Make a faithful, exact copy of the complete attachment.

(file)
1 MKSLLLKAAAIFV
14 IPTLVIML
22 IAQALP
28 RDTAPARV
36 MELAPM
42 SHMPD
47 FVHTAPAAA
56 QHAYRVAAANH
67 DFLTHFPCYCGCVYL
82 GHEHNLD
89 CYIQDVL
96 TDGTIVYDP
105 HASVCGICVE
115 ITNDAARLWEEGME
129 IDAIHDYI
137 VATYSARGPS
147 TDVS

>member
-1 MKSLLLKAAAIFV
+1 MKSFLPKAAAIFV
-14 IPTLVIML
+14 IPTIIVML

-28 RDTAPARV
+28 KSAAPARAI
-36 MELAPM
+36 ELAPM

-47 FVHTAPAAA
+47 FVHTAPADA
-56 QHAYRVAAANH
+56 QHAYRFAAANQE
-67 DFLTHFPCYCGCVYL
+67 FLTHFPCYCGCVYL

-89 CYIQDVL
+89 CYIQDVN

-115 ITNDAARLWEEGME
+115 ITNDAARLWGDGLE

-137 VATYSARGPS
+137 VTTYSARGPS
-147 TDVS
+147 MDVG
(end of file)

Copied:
1 MKSLLLKAAAIFV
14 IPTLVIML
22 IAQALP
28 RDTAPARV
36 MELAPM
42 SHMPD
47 FVHTAPAAA
56 QHAYRVAAANH
67 DFLTHFPCYCGCVYL
82 GHEHNLD
89 CYIQDVL
96 TDGTIVYDP
105 HASVCGICVE
115 ITNDAARLWEEGME
129 IDAIHDYI
137 VATYSARGPS
147 TDVS

>member
-1 MKSLLLKAAAIFV
+1 MKSFLPKAAAIFV
-14 IPTLVIML
+14 IPTIIVML

-28 RDTAPARV
+28 KSAAPARAI
-36 MELAPM
+36 ELAPM

-47 FVHTAPAAA
+47 FVHTAPADA
-56 QHAYRVAAANH
+56 QHAYRFAAANQE
-67 DFLTHFPCYCGCVYL
+67 FLTHFPCYCGCVYL

-89 CYIQDVL
+89 CYIQDVN

-115 ITNDAARLWEEGME
+115 ITNDAARLWGDGLE

-137 VATYSARGPS
+137 VTTYSARGPS
-147 TDVS
+147 MDVG